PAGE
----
Eight major financial-services firms are borrowing money from the Federal Reserve, a day after the central bank urged them to tap its short-term funding facility to make it easier for credit to continue flowing through the economy, as the coronavirus pandemic continues to roil markets.

Morgan Stanley was the first within the group to tap the Fed’s so-called discount window on Monday, according to three people familiar with the matter. Other banks, including Goldman Sachs and JPMorgan Chase — all members of the Financial Services Forum, an industry trade group — are expected to borrow as early as Tuesday, the people said.

“While forum member institutions individually have substantial liquidity and multiple sources of funding, they believe it is important to lead by demonstrating the value of the Federal Reserve’s discount window facility,” the group said in a statement late Monday.

That group action is in response to direct encouragement from the Fed, which had urged banks on Sunday to act to destigmatize the use of central bank funding at a tumultuous time. Since the virus first began infecting Americans, all three major stock indexes have experienced protracted drops, and investors have begun to worry about companies’ access to cash and credit.

The discount window provides loans to banks, and can help to stave off a cash crunch stemming from the financial sector. While it is meant to be a crucial tool for combating market stress, it has for decades carried negative connotations, prompting banks to avoid borrowing from it out of fear that doing so will make them look as if they are on shaky footing.

During the early days of the 2008 financial crisis, that stigma proved to be such a turnoff that the Fed had to open a special facility and auction off loans in order to provide liquidity to flailing markets. The Federal Reserve Bank of New York has found that during the 2008 crisis, banks were willing to pay almost half a percentage point more to borrow from other sources — and once Lehman Brothers crashed, that premium jumped to 1.26 percent.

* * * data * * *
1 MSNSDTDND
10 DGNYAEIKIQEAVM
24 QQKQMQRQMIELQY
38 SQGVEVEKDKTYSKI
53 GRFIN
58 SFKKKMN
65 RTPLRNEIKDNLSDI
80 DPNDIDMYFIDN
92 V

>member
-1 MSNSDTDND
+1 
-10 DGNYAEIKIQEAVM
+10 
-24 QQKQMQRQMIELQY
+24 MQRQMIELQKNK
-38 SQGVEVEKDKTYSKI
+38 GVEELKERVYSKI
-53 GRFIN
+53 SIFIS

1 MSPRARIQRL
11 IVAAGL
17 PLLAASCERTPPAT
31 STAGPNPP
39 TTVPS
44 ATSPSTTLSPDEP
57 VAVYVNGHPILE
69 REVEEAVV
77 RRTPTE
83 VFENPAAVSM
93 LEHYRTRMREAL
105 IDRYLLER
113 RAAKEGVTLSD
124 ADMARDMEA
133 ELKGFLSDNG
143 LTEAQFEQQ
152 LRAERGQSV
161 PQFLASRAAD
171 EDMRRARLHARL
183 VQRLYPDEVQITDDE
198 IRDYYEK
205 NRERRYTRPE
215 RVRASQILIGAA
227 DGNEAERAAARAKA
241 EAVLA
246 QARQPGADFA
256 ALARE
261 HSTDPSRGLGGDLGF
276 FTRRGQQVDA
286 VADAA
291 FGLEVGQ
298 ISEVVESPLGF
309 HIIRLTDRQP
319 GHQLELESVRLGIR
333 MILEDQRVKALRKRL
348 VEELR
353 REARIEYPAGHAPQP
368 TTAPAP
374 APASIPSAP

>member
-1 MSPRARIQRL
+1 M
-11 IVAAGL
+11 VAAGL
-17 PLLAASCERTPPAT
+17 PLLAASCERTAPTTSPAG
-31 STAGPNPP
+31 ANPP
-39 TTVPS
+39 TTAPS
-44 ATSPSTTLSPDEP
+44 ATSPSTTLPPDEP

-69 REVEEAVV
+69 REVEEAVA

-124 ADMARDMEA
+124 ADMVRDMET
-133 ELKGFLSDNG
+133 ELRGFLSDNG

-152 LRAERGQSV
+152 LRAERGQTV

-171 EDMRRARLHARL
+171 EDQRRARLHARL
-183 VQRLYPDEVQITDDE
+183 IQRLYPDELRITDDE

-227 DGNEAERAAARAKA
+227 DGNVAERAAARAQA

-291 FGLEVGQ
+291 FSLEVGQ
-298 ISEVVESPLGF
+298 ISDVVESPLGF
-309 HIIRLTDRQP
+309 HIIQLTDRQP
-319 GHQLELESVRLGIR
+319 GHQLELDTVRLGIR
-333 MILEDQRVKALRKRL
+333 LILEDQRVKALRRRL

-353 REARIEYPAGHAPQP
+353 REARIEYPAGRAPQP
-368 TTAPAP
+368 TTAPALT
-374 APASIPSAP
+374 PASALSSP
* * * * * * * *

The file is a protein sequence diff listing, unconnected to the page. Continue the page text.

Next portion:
This time around, the Fed seems determined to get banks to borrow at the discount window. Central bank officials on Sunday slashed the interest rate charged on discount window loans and extended the loan periods, efforts aimed at making the option look like an attractive source of funding rather than a last-ditch act of desperation.

The need to destigmatize lending through the discount window had become more urgent in recent days because companies are increasingly finding it difficult to borrow short-term funds that they use for various expenses such as payroll and rent. If banks can tap the Fed without hesitation, it could send a signal that they can continue lending to companies, shoring up confidence in the market and preventing everyone from rushing to withdraw money at once.

Morgan Stanley moved ahead of its peers in using the discount window on Monday, but there is no indication that the bank is in financial distress, two of the people familiar with the matter said. One of those people added that the bank didn’t realize it was acting alone on Monday, and that its move might have stemmed from miscommunication with the other firms. It’s the first time a bank designated a “systemically important” has tapped the discount window since the financial crisis.

Press officers with Morgan Stanley and the Fed had no comment on Monday evening.

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